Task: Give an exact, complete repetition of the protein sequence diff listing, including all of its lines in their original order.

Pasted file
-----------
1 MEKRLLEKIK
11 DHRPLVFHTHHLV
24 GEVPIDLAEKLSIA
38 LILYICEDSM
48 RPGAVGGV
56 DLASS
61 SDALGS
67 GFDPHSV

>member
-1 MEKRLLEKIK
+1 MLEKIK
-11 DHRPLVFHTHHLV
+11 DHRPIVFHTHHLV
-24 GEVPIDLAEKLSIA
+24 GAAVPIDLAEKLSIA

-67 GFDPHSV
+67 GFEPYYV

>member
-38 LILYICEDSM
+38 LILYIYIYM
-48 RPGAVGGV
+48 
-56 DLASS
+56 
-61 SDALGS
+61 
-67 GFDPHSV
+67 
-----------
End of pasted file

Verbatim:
1 MEKRLLEKIK
11 DHRPLVFHTHHLV
24 GEVPIDLAEKLSIA
38 LILYICEDSM
48 RPGAVGGV
56 DLASS
61 SDALGS
67 GFDPHSV

>member
-1 MEKRLLEKIK
+1 MLEKIK
-11 DHRPLVFHTHHLV
+11 DHRPIVFHTHHLV
-24 GEVPIDLAEKLSIA
+24 GAAVPIDLAEKLSIA

-67 GFDPHSV
+67 GFEPYYV

>member
-38 LILYICEDSM
+38 LILYIYIYM
-48 RPGAVGGV
+48 
-56 DLASS
+56 
-61 SDALGS
+61 
-67 GFDPHSV
+67 